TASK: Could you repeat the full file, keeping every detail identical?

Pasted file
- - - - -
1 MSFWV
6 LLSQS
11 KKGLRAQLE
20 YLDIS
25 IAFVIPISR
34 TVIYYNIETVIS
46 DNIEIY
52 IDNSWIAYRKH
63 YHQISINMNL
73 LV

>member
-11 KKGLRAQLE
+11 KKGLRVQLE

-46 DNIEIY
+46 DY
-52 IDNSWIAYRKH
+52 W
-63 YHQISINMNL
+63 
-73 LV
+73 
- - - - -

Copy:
1 MSFWV
6 LLSQS
11 KKGLRAQLE
20 YLDIS
25 IAFVIPISR
34 TVIYYNIETVIS
46 DNIEIY
52 IDNSWIAYRKH
63 YHQISINMNL
73 LV

>member
-11 KKGLRAQLE
+11 KKGLRVQLE

-46 DNIEIY
+46 DY
-52 IDNSWIAYRKH
+52 W
-63 YHQISINMNL
+63 
-73 LV
+73 